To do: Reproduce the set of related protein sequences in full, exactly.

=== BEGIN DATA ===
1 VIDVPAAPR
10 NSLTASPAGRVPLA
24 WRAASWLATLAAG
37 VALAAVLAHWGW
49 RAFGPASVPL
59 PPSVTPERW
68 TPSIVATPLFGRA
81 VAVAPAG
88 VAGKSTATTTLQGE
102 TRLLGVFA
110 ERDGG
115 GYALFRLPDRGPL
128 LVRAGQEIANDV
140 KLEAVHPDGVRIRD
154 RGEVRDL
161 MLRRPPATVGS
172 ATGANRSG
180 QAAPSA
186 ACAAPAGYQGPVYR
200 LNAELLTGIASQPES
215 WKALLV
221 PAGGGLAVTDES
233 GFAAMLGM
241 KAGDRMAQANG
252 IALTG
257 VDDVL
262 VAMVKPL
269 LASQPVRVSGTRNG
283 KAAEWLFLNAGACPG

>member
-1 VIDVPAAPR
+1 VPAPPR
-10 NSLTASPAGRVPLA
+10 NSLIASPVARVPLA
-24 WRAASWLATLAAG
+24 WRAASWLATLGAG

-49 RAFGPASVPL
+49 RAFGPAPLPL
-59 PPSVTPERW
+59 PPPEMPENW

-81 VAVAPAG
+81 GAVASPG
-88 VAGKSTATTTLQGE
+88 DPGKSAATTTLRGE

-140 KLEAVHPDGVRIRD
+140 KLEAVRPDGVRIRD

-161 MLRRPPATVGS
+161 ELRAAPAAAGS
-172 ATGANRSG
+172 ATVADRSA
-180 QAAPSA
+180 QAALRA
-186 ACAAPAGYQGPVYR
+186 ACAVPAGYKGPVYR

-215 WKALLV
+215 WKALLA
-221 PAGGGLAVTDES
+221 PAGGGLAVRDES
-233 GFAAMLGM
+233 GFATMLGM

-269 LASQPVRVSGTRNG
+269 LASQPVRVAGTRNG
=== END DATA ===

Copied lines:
1 VIDVPAAPR
10 NSLTASPAGRVPLA
24 WRAASWLATLAAG
37 VALAAVLAHWGW
49 RAFGPASVPL
59 PPSVTPERW
68 TPSIVATPLFGRA
81 VAVAPAG
88 VAGKSTATTTLQGE
102 TRLLGVFA
110 ERDGG
115 GYALFRLPDRGPL
128 LVRAGQEIANDV
140 KLEAVHPDGVRIRD
154 RGEVRDL
161 MLRRPPATVGS
172 ATGANRSG
180 QAAPSA
186 ACAAPAGYQGPVYR
200 LNAELLTGIASQPES
215 WKALLV
221 PAGGGLAVTDES
233 GFAAMLGM
241 KAGDRMAQANG
252 IALTG
257 VDDVL
262 VAMVKPL
269 LASQPVRVSGTRNG
283 KAAEWLFLNAGACPG

>member
-1 VIDVPAAPR
+1 VPAPPR
-10 NSLTASPAGRVPLA
+10 NSLIASPVARVPLA
-24 WRAASWLATLAAG
+24 WRAASWLATLGAG

-49 RAFGPASVPL
+49 RAFGPAPLPL
-59 PPSVTPERW
+59 PPPEMPENW

-81 VAVAPAG
+81 GAVASPG
-88 VAGKSTATTTLQGE
+88 DPGKSAATTTLRGE

-140 KLEAVHPDGVRIRD
+140 KLEAVRPDGVRIRD

-161 MLRRPPATVGS
+161 ELRAAPAAAGS
-172 ATGANRSG
+172 ATVADRSA
-180 QAAPSA
+180 QAALRA
-186 ACAAPAGYQGPVYR
+186 ACAVPAGYKGPVYR

-215 WKALLV
+215 WKALLA
-221 PAGGGLAVTDES
+221 PAGGGLAVRDES
-233 GFAAMLGM
+233 GFATMLGM

-269 LASQPVRVSGTRNG
+269 LASQPVRVAGTRNG